5 of 5 people found the following review helpful
Let's face it, few (if any) of those who read this book will then be "insanely great in front of any audience." That's not why Carmine Gallo wrote it. Rather, his purpose is to help his readers to present their ideas to anyone, anywhere, anytime "with the power of believing in themselves and in their story." Obviously, there are valuable lessons to be learned from what Steve Jobs does and how he does it. He brings so many resources to bear on each presentation. They include (1) a thorough understanding of the given subject, (2) a passionate interest in it, (3) rigorous and extensive preparation, (4) total self-confidence and physical presence that command attention, (5) brilliant insights that are thoroughly developed, and (6) sharp focus on what is most interesting and most important to the audience...and on nothing else. I have seen Jobs in action several times and can attest to the power and impact of what he says and how he says it.
Note: Visit [...] and upload his commencement speech at Stanford in 2005. Once you've seen and heard it, you will never forget it.
Gallo cites a few tips early in his narrative. They may seem simple but don't be fooled. All of the greatest public speakers will tell you that it took them many years (about 10,000 hours) of deliberate practice to master them.
1. "Plan in Analog": Think of the presentation as a story that has a setting, a plot, characters, conflicts, increasing tensions because of unsolved problems and/or unanswered questions, a climax, and a brief concluding lesson.
2. "Answer the One Question That Matters Most": Those in the audience are asking the same question, "Why should I care." Disregard this question and you will lose the audience almost immediately.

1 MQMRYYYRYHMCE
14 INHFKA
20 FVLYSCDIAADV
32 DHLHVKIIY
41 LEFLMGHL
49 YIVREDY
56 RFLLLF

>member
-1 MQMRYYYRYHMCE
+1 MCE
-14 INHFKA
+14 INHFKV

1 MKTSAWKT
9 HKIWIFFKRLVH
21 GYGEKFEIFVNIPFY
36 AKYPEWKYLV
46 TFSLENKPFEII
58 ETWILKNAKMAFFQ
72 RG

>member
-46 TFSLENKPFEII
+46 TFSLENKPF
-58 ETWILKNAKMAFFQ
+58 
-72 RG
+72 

3. "Develop a Messianic Sense of Purpose": Gallo notes that Jobs was worth more than $100 million by the time he was 25 and it didn't natter to him at all. That wasn't what he was about. "Understanding this one fact will help you unlock the secret behind Jobs's extraordinary charisma."
4. "Create Twitter-like Headlines": Develop headlines into 140-character sentences. Less is more.
5. "Draw a Road Map": Jobs effectively uses the most powerful principle of persuasion, The Rule of Three (i.e. three new products, three objectives, three barriers. three parts, three new features).
6. "Introduce the Antagonist": In each of Jobs's greatest presentations, he introduces a common enemy against which everyone unites, becomes emotionally engaged, prepares to do battle, agrees to make sacrifices, etc.
Note: It could be waste, a foreign country, the New York Yankees ("the Evil Empire"), a product, a competitor. Whatever.
7. "Reveal the Conquering hero": At each presentation, Jobs introduces a hero that the audience can rally around. It could be a person, a product, a goal, or a destination.